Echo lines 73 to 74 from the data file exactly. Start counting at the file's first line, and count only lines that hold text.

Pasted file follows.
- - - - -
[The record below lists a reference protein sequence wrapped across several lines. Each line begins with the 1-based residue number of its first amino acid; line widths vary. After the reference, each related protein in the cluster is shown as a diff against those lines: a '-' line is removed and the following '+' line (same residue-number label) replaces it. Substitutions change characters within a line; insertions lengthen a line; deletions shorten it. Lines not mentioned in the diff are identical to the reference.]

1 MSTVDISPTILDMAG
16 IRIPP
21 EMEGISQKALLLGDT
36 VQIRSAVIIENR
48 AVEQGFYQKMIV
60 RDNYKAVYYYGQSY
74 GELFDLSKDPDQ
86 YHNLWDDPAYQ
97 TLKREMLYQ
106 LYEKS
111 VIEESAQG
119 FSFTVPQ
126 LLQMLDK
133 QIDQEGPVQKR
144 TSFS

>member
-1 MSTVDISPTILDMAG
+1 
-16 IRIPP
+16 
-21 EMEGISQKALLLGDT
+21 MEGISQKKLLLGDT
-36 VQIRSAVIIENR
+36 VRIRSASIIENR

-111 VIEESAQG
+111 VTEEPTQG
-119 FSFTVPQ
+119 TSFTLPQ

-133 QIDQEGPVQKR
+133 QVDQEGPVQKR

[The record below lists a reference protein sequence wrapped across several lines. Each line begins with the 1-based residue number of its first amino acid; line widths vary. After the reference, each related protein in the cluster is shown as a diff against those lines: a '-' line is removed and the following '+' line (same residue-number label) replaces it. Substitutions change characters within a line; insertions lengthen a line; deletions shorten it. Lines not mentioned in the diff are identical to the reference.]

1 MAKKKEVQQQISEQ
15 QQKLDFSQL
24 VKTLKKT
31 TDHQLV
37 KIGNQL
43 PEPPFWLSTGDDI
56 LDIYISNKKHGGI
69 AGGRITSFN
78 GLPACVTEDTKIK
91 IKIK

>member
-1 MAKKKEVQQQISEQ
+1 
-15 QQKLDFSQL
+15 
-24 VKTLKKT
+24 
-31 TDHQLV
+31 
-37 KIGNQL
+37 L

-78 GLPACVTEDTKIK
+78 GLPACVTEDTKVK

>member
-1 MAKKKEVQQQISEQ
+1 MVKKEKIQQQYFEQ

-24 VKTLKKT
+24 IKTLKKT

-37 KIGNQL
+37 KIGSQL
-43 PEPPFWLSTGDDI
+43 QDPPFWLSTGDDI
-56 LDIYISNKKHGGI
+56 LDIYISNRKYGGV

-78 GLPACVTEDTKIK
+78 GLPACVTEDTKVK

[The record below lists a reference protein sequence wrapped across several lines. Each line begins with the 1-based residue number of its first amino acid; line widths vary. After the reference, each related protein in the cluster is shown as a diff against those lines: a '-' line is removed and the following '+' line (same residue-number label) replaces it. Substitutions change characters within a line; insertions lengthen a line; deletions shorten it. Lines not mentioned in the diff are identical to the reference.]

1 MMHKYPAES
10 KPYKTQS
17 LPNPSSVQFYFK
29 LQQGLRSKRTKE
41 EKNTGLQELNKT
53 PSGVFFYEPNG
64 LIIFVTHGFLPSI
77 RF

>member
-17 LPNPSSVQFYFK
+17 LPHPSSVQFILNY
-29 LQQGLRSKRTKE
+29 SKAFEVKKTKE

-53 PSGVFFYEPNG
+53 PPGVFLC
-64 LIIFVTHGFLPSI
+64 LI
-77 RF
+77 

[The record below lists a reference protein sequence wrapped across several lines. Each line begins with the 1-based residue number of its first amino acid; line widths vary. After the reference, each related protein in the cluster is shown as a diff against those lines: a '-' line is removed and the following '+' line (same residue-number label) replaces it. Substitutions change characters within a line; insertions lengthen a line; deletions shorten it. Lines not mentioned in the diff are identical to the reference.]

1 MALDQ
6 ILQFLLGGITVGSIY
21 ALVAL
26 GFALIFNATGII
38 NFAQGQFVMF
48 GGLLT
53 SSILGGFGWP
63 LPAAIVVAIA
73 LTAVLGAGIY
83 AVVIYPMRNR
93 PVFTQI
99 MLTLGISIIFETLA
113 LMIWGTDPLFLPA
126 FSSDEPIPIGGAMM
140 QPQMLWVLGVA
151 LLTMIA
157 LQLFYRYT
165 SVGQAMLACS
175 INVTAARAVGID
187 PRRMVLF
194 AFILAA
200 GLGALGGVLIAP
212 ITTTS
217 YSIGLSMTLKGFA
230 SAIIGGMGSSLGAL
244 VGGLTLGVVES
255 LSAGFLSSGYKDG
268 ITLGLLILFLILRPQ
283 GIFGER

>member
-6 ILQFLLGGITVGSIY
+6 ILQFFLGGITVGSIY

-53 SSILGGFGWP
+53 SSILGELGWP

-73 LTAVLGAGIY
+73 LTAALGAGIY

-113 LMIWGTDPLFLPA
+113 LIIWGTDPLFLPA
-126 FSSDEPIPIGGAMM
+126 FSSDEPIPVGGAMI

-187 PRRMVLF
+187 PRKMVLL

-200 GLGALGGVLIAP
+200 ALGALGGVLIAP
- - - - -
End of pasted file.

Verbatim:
29 LQQGLRSKRTKE
41 EKNTGLQELNKT